You are using an older browser version. Please use a supported version for the best MSN experience.

Minnesota Police Zip-Tied Asian-American CNN Producer, Asked if She Spoke English, Says Lawyer

Newsweek logo Newsweek 4/19/2021 Julia Marnin
a group of people riding skis on a snowy road: State troopers arrest demonstrators during the sixth night of protests over the shooting death of Daunte Wright by a police officer in Brooklyn Center, Minnesota on April 16, 2021. - Police officer, Kim Potter, who shot dead Black 20-year-old Daunte Wright in a Minneapolis suburb after appearing to mistake her gun for her Taser was arrested April 14 on manslaughter charges. © Chandan Khanna/AFP via Getty Images State troopers arrest demonstrators during the sixth night of protests over the shooting death of Daunte Wright by a police officer in Brooklyn Center, Minnesota on April 16, 2021. - Police officer, Kim Potter, who shot dead Black 20-year-old Daunte Wright in a Minneapolis suburb after appearing to mistake her gun for her Taser was arrested April 14 on manslaughter charges.

Asian-American CNN producer Carolyn Sung was reportedly thrown down, zip-tied and arrested by Minnesota state troopers last Tuesday evening while covering protests, and one trooper asked if she spoke English, her primary language, according to a letter by her lawyer Leita Walker.

Sung tried to comply with a police dispersal order and leave the Hennepin County area while covering protests over the death of Daunte Wright, 20, who was shot by police at a traffic stop in Brooklyn Center on April 11, and attempted to identify herself with her CNN credentials, but to no avail, Walker wrote on Saturday.

UP NEXT
UP NEXT

"Despite repeatedly hearing Sung identify herself as a member of the press and tell the troopers that the zip ties were too tight on her wrists, one trooper yelled at Sung, 'Do you speak English?,'" Walker's letter said, noting that Sung never resisted the police.

The letter, which was addressed to Minnesota Governor Tim Walz and other state officials, alleged that Sung was placed in a prisoner-transport bus and sent to Hennepin County Jail, where she remained for more than two hours before attorneys could find her and secure her eventual release.

While in jail, Sung reportedly was patted down and searched by a female officer who put her hands down her pants and in her bra. Then she was fingerprinted and electronically body-scanned before being ordered to undress and change into an orange prison suit before her release.

Walker's letter said that Sung was initially grabbed by her backpack before being thrown to the ground and had her hands zip-tied behind her back. Meanwhile, a security agent hired by CNN to work with Sung was apparently also detained but was released upon showing his CNN credentials.

"This is horrifying. Minnesota Police wrongfully arrested CNN producer Carolyn Sung, refused to listen to her as she declared her credentials, zip tied her, and subjected her to anti-Asian rhetoric," Qasim Rashid, a human rights lawyer, tweeted on Sunday.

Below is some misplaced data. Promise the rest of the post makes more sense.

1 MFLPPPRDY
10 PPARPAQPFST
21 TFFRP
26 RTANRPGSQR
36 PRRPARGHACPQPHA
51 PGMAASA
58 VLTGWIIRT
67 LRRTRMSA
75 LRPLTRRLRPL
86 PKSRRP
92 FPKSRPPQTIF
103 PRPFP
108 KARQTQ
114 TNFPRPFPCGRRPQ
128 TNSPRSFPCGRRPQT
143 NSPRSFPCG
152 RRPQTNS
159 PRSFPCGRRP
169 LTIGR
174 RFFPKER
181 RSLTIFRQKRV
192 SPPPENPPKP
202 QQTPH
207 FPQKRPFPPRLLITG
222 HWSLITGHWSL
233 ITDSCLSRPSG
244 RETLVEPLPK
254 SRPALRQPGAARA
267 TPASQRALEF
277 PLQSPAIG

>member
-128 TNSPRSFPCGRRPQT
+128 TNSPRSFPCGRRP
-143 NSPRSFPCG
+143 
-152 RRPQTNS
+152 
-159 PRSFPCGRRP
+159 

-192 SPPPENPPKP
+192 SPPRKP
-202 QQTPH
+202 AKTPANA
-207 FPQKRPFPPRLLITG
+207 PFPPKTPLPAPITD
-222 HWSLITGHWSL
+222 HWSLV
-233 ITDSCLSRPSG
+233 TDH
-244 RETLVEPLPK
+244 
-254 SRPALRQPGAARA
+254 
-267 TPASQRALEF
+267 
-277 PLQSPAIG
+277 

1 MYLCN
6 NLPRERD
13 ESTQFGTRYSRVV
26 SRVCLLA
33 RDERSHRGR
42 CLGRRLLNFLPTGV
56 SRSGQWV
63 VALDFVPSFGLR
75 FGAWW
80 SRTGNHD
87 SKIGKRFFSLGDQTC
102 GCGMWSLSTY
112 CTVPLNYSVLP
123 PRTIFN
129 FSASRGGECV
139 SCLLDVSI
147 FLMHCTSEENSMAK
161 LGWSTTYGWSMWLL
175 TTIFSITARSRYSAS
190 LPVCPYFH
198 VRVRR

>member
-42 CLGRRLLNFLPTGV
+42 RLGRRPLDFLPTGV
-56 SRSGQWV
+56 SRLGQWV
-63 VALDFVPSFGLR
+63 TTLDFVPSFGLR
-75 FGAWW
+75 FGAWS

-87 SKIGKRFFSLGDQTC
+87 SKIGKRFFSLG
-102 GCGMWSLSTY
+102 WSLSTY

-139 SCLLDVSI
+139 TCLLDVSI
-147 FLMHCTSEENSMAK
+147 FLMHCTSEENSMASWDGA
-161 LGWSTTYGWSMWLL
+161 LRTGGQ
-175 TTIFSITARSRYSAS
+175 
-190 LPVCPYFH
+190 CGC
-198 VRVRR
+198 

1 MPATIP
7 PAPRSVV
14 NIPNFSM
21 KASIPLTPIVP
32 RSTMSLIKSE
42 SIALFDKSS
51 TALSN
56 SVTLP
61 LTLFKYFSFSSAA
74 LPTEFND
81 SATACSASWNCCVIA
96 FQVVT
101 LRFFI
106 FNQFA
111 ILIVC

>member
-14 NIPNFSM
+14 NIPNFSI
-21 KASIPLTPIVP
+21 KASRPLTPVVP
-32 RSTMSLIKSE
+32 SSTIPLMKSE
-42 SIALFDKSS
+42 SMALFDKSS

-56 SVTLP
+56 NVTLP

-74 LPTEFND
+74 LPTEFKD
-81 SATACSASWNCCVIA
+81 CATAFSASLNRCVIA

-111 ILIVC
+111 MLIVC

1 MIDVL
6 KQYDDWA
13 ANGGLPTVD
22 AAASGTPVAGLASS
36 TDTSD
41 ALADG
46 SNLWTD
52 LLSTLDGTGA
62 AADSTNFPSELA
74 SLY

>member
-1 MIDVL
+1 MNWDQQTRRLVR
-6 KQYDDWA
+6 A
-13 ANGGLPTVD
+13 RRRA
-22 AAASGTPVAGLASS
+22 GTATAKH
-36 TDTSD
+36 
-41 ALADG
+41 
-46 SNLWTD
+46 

After a week of widespread civil unrest in his state, Walz tweeted Saturday evening, "A free press is foundational to our democracy. Reporters worked tirelessly during this tumultuous year to keep Minnesotans informed. I convened a meeting today with media and law enforcement to determine a better path forward to protect the journalists covering civil unrest."

In another tweet Saturday, the governor wrote, "Journalists must be allowed to safely cover protests and civil unrest. I've directed our law enforcement partners to make changes that will help ensure journalists do not face barriers to doing their jobs."

Walker's letter addressed Walz's meeting after it was over, saying her intention was to continue the dialogue surrounding law enforcement's mistreatment of journalists and to ensure what had occurred will never happen again. It was written on behalf of nearly 30 local and national news organizations and government transparency organizations, according to Walker.

"The First Amendment is clear: journalists have a robust right of access to gather and report the news without fear of intrusion or interference by law enforcement," Walker wrote.

The letter additionally pointed out that journalists covering protests over the 2020 death of George Floyd in Minneapolis police custody have had similar experiences with Minnesota law enforcement.

The same day Sung was detained, Walker wrote that a photojournalist in Brooklyn Center was "tackled, put in restraints" and issued a summons, and in a separate incident, a New York Times journalist and others were assaulted.

Newsweek reached out for comment to Minnesota State Patrol, the Minnesota Department of Public Safety and CNN's public relations department but did not hear back in time for publication.

Related Articles

Start your unlimited Newsweek trial

AdChoices
AdChoices

More from Newsweek

image beaconimage beaconimage beacon